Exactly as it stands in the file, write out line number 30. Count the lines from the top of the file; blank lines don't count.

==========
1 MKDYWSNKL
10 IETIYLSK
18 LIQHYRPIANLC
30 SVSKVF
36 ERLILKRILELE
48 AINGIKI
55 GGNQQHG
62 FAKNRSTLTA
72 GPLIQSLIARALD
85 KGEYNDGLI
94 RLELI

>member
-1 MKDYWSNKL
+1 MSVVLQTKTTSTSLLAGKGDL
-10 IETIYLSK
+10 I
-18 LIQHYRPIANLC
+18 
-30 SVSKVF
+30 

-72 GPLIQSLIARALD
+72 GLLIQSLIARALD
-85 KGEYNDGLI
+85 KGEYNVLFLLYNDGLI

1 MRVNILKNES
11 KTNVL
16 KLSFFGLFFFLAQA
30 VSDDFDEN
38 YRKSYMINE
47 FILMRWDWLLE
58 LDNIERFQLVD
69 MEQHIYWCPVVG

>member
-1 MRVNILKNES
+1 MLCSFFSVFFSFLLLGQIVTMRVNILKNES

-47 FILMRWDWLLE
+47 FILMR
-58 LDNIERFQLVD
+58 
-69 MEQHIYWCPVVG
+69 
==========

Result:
47 FILMRWDWLLE